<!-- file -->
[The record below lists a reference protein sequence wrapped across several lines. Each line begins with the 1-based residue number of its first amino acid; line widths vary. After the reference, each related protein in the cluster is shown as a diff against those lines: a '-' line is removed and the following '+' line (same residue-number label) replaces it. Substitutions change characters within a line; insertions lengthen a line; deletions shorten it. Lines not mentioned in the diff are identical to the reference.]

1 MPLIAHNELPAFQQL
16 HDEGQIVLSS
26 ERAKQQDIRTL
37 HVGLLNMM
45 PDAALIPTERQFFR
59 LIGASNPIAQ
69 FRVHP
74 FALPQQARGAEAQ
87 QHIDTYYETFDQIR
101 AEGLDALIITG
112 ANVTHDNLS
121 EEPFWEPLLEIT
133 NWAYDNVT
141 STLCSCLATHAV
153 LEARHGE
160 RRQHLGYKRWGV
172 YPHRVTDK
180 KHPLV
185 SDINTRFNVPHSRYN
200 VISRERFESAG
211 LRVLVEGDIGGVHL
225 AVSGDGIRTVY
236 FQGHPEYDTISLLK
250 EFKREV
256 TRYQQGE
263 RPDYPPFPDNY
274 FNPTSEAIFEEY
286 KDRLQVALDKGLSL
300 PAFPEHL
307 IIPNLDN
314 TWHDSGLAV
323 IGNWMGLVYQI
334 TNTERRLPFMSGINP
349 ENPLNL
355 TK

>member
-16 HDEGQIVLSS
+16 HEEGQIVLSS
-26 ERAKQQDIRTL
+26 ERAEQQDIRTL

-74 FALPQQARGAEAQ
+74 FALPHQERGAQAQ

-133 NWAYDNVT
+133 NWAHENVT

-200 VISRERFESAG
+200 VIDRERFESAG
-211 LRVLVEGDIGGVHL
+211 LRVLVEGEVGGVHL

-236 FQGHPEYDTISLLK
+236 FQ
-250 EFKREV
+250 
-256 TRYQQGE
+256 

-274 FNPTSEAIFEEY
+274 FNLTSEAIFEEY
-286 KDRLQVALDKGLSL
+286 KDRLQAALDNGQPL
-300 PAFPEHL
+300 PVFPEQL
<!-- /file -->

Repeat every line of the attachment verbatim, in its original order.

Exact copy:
[The record below lists a reference protein sequence wrapped across several lines. Each line begins with the 1-based residue number of its first amino acid; line widths vary. After the reference, each related protein in the cluster is shown as a diff against those lines: a '-' line is removed and the following '+' line (same residue-number label) replaces it. Substitutions change characters within a line; insertions lengthen a line; deletions shorten it. Lines not mentioned in the diff are identical to the reference.]

1 MPLIAHNELPAFQQL
16 HDEGQIVLSS
26 ERAKQQDIRTL
37 HVGLLNMM
45 PDAALIPTERQFFR
59 LIGASNPIAQ
69 FRVHP
74 FALPQQARGAEAQ
87 QHIDTYYETFDQIR
101 AEGLDALIITG
112 ANVTHDNLS
121 EEPFWEPLLEIT
133 NWAYDNVT
141 STLCSCLATHAV
153 LEARHGE
160 RRQHLGYKRWGV
172 YPHRVTDK
180 KHPLV
185 SDINTRFNVPHSRYN
200 VISRERFESAG
211 LRVLVEGDIGGVHL
225 AVSGDGIRTVY
236 FQGHPEYDTISLLK
250 EFKREV
256 TRYQQGE
263 RPDYPPFPDNY
274 FNPTSEAIFEEY
286 KDRLQVALDKGLSL
300 PAFPEHL
307 IIPNLDN
314 TWHDSGLAV
323 IGNWMGLVYQI
334 TNTERRLPFMSGINP
349 ENPLNL
355 TK

>member
-16 HDEGQIVLSS
+16 HEEGQIVLSS
-26 ERAKQQDIRTL
+26 ERAEQQDIRTL

-74 FALPQQARGAEAQ
+74 FALPHQERGAQAQ

-133 NWAYDNVT
+133 NWAHENVT

-200 VISRERFESAG
+200 VIDRERFESAG
-211 LRVLVEGDIGGVHL
+211 LRVLVEGEVGGVHL

-236 FQGHPEYDTISLLK
+236 FQ
-250 EFKREV
+250 
-256 TRYQQGE
+256 

-274 FNPTSEAIFEEY
+274 FNLTSEAIFEEY
-286 KDRLQVALDKGLSL
+286 KDRLQAALDNGQPL
-300 PAFPEHL
+300 PVFPEQL